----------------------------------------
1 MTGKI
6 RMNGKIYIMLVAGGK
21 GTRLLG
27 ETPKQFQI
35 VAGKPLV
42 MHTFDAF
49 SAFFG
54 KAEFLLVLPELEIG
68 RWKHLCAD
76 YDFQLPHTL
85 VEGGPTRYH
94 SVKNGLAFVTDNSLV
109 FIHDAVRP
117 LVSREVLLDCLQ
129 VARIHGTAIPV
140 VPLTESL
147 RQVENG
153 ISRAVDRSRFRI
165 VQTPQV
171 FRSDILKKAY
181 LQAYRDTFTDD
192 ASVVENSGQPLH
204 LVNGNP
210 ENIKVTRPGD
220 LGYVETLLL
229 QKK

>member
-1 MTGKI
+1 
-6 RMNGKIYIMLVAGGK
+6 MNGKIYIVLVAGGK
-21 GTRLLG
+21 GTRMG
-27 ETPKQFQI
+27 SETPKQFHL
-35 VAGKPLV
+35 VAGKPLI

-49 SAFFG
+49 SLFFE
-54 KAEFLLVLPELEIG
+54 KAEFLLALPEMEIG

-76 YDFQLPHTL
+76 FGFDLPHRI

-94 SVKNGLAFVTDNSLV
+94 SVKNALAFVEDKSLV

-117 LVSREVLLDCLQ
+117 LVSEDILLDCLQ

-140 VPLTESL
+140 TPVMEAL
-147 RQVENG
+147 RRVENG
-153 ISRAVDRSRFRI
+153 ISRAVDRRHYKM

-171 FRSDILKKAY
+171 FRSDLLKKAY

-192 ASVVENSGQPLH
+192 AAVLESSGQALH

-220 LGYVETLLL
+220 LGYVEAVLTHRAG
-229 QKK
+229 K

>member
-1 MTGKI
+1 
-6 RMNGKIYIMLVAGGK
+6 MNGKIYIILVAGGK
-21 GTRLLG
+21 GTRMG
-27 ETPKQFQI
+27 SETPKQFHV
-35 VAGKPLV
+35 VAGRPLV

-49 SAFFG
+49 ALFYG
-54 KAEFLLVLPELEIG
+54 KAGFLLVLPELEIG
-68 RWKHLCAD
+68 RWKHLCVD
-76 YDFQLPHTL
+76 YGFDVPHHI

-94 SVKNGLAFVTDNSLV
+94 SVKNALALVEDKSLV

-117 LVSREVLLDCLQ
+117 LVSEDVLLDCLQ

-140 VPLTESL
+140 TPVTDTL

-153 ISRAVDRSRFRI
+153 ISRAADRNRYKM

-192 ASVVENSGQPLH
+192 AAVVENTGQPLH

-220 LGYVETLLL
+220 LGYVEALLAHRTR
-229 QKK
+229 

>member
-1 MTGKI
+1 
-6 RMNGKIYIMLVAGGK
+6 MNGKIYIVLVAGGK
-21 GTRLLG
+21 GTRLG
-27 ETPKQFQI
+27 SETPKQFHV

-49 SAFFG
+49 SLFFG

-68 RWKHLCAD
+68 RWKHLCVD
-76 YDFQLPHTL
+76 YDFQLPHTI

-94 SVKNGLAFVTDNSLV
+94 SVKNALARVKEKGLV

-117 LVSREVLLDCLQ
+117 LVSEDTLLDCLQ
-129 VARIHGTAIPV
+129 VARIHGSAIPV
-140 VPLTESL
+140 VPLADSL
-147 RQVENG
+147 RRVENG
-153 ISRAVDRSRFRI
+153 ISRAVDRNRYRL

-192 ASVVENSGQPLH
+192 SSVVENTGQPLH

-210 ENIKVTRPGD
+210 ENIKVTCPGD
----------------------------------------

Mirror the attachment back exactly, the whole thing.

1 MTGKI
6 RMNGKIYIMLVAGGK
21 GTRLLG
27 ETPKQFQI
35 VAGKPLV
42 MHTFDAF
49 SAFFG
54 KAEFLLVLPELEIG
68 RWKHLCAD
76 YDFQLPHTL
85 VEGGPTRYH
94 SVKNGLAFVTDNSLV
109 FIHDAVRP
117 LVSREVLLDCLQ
129 VARIHGTAIPV
140 VPLTESL
147 RQVENG
153 ISRAVDRSRFRI
165 VQTPQV
171 FRSDILKKAY
181 LQAYRDTFTDD
192 ASVVENSGQPLH
204 LVNGNP
210 ENIKVTRPGD
220 LGYVETLLL
229 QKK

>member
-1 MTGKI
+1 
-6 RMNGKIYIMLVAGGK
+6 MNGKIYIVLVAGGK
-21 GTRLLG
+21 GTRMG
-27 ETPKQFQI
+27 SETPKQFHL
-35 VAGKPLV
+35 VAGKPLI

-49 SAFFG
+49 SLFFE
-54 KAEFLLVLPELEIG
+54 KAEFLLALPEMEIG

-76 YDFQLPHTL
+76 FGFDLPHRI

-94 SVKNGLAFVTDNSLV
+94 SVKNALAFVEDKSLV

-117 LVSREVLLDCLQ
+117 LVSEDILLDCLQ

-140 VPLTESL
+140 TPVMEAL
-147 RQVENG
+147 RRVENG
-153 ISRAVDRSRFRI
+153 ISRAVDRRHYKM

-171 FRSDILKKAY
+171 FRSDLLKKAY

-192 ASVVENSGQPLH
+192 AAVLESSGQALH

-220 LGYVETLLL
+220 LGYVEAVLTHRAG
-229 QKK
+229 K

>member
-1 MTGKI
+1 
-6 RMNGKIYIMLVAGGK
+6 MNGKIYIILVAGGK
-21 GTRLLG
+21 GTRMG
-27 ETPKQFQI
+27 SETPKQFHV
-35 VAGKPLV
+35 VAGRPLV

-49 SAFFG
+49 ALFYG
-54 KAEFLLVLPELEIG
+54 KAGFLLVLPELEIG
-68 RWKHLCAD
+68 RWKHLCVD
-76 YDFQLPHTL
+76 YGFDVPHHI

-94 SVKNGLAFVTDNSLV
+94 SVKNALALVEDKSLV

-117 LVSREVLLDCLQ
+117 LVSEDVLLDCLQ

-140 VPLTESL
+140 TPVTDTL

-153 ISRAVDRSRFRI
+153 ISRAADRNRYKM

-192 ASVVENSGQPLH
+192 AAVVENTGQPLH

-220 LGYVETLLL
+220 LGYVEALLAHRTR
-229 QKK
+229 

>member
-1 MTGKI
+1 
-6 RMNGKIYIMLVAGGK
+6 MNGKIYIVLVAGGK
-21 GTRLLG
+21 GTRLG
-27 ETPKQFQI
+27 SETPKQFHV

-49 SAFFG
+49 SLFFG

-68 RWKHLCAD
+68 RWKHLCVD
-76 YDFQLPHTL
+76 YDFQLPHTI

-94 SVKNGLAFVTDNSLV
+94 SVKNALARVKEKGLV

-117 LVSREVLLDCLQ
+117 LVSEDTLLDCLQ
-129 VARIHGTAIPV
+129 VARIHGSAIPV
-140 VPLTESL
+140 VPLADSL
-147 RQVENG
+147 RRVENG
-153 ISRAVDRSRFRI
+153 ISRAVDRNRYRL

-192 ASVVENSGQPLH
+192 SSVVENTGQPLH

-210 ENIKVTRPGD
+210 ENIKVTCPGD